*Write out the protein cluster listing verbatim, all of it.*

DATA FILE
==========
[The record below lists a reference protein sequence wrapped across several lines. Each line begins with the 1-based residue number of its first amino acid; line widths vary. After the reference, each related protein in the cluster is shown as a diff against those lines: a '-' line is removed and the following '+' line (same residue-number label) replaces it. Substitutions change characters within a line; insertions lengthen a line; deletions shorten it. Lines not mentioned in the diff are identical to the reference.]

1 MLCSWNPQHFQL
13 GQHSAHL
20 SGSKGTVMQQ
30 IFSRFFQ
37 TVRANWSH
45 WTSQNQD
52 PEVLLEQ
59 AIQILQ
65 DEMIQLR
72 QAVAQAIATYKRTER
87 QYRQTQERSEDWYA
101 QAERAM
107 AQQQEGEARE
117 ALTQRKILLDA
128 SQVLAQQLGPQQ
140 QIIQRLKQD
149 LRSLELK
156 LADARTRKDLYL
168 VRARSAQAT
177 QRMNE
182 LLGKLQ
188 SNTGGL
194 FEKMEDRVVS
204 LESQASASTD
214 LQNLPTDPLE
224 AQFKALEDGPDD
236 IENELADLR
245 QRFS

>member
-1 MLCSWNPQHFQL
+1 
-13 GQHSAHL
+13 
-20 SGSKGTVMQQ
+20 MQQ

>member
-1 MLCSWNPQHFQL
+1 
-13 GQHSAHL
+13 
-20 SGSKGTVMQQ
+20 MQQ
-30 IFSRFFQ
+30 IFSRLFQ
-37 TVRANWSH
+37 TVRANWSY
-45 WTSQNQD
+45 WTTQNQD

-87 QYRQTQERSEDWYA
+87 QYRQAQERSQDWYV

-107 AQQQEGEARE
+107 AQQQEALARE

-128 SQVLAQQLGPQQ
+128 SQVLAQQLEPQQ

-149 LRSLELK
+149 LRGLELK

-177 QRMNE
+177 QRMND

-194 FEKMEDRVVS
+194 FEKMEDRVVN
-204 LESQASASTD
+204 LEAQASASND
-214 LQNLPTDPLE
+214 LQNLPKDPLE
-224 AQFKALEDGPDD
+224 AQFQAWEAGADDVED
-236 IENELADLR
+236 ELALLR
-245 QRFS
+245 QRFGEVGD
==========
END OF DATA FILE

[The record below lists a reference protein sequence wrapped across several lines. Each line begins with the 1-based residue number of its first amino acid; line widths vary. After the reference, each related protein in the cluster is shown as a diff against those lines: a '-' line is removed and the following '+' line (same residue-number label) replaces it. Substitutions change characters within a line; insertions lengthen a line; deletions shorten it. Lines not mentioned in the diff are identical to the reference.]

1 MLCSWNPQHFQL
13 GQHSAHL
20 SGSKGTVMQQ
30 IFSRFFQ
37 TVRANWSH
45 WTSQNQD
52 PEVLLEQ
59 AIQILQ
65 DEMIQLR
72 QAVAQAIATYKRTER
87 QYRQTQERSEDWYA
101 QAERAM
107 AQQQEGEARE
117 ALTQRKILLDA
128 SQVLAQQLGPQQ
140 QIIQRLKQD
149 LRSLELK
156 LADARTRKDLYL
168 VRARSAQAT
177 QRMNE
182 LLGKLQ
188 SNTGGL
194 FEKMEDRVVS
204 LESQASASTD
214 LQNLPTDPLE
224 AQFKALEDGPDD
236 IENELADLR
245 QRFS

>member
-1 MLCSWNPQHFQL
+1 
-13 GQHSAHL
+13 
-20 SGSKGTVMQQ
+20 MQQ

>member
-1 MLCSWNPQHFQL
+1 
-13 GQHSAHL
+13 
-20 SGSKGTVMQQ
+20 MQQ
-30 IFSRFFQ
+30 IFSRLFQ
-37 TVRANWSH
+37 TVRANWSY
-45 WTSQNQD
+45 WTTQNQD

-87 QYRQTQERSEDWYA
+87 QYRQAQERSQDWYV

-107 AQQQEGEARE
+107 AQQQEALARE

-128 SQVLAQQLGPQQ
+128 SQVLAQQLEPQQ

-149 LRSLELK
+149 LRGLELK

-177 QRMNE
+177 QRMND

-194 FEKMEDRVVS
+194 FEKMEDRVVN
-204 LESQASASTD
+204 LEAQASASND
-214 LQNLPTDPLE
+214 LQNLPKDPLE
-224 AQFKALEDGPDD
+224 AQFQAWEAGADDVED
-236 IENELADLR
+236 ELALLR
-245 QRFS
+245 QRFGEVGD